Getting your Evanston news from Facebook? Try the Evanston RoundTable’s free daily and weekend email newsletters – sign up now!
Subscribe to the newsletter!
Teachers, staff, community leaders and students described their involvement in the first Black Female Summit held Sept. 29 and second annual Black Male Summit held Oct. 1, both at Evanston Township High School.
A panel composed of Nicole Parker, ETHS teacher; Camille Allen, student representative to the District 202 School Board; Ken Cherry, pastor and manager at Fleetwood Jourdain Community Center; Noah Pearson, ETHS senior; and Marcus Campbell, ETHS principal/assistant superintendent, talked about the preparation and outcome of the Summits’ activities.
About the Summits
About 440 students attended the Black Female Summit. Ninety-five percent either identified themselves as black or listed black as part of a biracial identity. The balance included Latina, white, Asian/Asian American and other students. There were 113 adult volunteers. Participants were serenaded by song, dance and spoken word upon arrival. The theme of the day was “Go Get It,” which was matched with a picture of a Sankofa bird, an African symbol expressing the importance of looking back and remembering one’s roots while moving forward.
Keynote speaker Phyllis Clark asked participants, “What’s going on in your circle?” She spoke of self- esteem and colorism.
Dr. Witherspoon told the young women, “Your life matters.” A session on communication explored how teens can better address each other, “in appropriate terms to live up, not tear down.” The day-long summit concluded with a healing session at which students were allowed to share their thoughts and reactions about the day.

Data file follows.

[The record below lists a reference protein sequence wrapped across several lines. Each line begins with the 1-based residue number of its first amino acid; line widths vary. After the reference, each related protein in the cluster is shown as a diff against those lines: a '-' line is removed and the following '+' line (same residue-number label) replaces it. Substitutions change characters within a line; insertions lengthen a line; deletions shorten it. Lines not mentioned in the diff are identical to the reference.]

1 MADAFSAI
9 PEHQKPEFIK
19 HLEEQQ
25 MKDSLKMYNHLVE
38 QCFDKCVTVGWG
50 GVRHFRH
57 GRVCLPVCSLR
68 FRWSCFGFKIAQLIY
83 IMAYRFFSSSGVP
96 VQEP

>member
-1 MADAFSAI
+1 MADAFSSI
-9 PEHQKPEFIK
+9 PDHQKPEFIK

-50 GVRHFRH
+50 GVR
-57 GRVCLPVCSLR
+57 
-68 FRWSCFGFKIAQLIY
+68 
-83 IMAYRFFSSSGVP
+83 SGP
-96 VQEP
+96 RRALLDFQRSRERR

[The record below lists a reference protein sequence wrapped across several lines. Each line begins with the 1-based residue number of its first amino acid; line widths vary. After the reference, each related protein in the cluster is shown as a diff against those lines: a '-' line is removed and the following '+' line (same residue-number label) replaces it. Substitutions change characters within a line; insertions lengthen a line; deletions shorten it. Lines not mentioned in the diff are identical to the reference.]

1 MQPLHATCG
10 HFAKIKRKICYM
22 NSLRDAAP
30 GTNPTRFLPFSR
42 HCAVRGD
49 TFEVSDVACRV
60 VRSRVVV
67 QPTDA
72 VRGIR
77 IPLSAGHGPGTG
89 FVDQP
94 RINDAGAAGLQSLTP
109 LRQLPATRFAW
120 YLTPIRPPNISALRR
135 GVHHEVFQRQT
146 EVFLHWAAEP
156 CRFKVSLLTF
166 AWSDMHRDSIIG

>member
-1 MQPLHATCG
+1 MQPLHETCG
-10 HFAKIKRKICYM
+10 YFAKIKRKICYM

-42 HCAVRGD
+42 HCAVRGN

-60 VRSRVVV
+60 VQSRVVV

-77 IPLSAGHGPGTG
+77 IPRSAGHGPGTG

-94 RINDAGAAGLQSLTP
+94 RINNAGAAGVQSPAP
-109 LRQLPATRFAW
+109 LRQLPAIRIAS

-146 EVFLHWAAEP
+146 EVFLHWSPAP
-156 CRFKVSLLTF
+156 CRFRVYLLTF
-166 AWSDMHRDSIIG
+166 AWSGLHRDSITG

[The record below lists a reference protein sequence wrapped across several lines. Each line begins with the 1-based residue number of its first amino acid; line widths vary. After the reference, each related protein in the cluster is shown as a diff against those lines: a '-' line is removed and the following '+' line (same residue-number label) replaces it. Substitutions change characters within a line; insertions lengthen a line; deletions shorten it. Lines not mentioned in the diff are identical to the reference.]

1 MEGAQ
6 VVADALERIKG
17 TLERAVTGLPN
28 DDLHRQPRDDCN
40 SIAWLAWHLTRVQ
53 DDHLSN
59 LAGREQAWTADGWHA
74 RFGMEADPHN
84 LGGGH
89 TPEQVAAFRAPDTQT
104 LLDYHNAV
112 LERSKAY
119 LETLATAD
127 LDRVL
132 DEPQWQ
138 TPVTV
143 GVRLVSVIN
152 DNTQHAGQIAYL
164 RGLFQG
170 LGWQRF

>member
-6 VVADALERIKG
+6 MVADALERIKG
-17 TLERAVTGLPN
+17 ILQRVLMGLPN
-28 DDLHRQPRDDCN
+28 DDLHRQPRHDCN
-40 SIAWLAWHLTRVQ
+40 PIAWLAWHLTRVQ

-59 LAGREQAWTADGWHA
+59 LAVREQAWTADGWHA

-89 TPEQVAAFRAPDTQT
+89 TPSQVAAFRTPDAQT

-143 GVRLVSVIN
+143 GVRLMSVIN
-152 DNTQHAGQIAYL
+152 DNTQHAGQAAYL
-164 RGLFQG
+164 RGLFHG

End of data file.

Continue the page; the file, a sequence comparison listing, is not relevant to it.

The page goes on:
Five hundred twenty-three students attended the Black Male Summit, 433 of whom identified themselves as black, 49 as Latino, 22 as biracial or multiracial, 13 as white, four as American Indian or Alaskan Native and six as Asian/Asian American.
Niles North High School sent 25 students and the Latin School of Chicago sent five students. There were 88 adult volunteers. The theme for the Summit was “Am I My Brother’s Keeper?”
Actor and Northwestern University alum Harry Lennix, the keynote speaker, addressed systematic racism. Mayor Elizabeth Tisdahl and City Manager Wally Bobkiewicz each spoke to the crowd. Small-group sessions on problem-solving incorporated discussions and role-play exercises. In the afternoon, participants attended career clusters where they could network and make connections with people in the community in various fields.
Evonda Thomas-Smith, Public Health Director for the City of Evanston, sent video comments about her involvement with the Black Female Summit. She said it was a “great concept” and that ETHS is a “maverick” for how it “decided to respond to the achievement gap.” Moving forward, she said she would like to see “more clarity of expectations of the day.”
Nicole Parker, an ETHS teacher for 20 years, said the “social and emotional side” of students is addressed through these summits, which is a “move in the right direction.” She added that “it’s powerful to have community members come in the doors to work, to lend a hand. It’s phenomenal for young people to see that the community is invested in them.”
ETHS student Camille Allen said she appreciated that students were involved in the planning. She “didn’t know what to expect” but since the Black Female Summit, there has been a “sense of sisterhood and connection” in the school.